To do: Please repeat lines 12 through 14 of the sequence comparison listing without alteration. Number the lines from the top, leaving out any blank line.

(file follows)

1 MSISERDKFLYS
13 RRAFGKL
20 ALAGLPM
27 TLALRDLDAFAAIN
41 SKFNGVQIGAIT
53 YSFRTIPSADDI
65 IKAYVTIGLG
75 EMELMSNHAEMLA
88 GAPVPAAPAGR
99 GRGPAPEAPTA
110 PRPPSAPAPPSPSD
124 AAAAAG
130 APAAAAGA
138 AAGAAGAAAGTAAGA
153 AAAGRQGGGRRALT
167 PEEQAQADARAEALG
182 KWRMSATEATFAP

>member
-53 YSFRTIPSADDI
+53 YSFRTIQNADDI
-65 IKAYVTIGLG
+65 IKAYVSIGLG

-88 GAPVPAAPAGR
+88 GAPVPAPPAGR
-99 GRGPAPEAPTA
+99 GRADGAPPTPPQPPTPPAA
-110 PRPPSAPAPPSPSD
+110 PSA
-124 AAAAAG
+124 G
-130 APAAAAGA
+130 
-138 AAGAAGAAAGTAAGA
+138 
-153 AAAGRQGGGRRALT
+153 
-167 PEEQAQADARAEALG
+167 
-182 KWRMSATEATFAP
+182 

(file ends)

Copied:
124 AAAAAG
130 APAAAAGA
138 AAGAAGAAAGTAAGA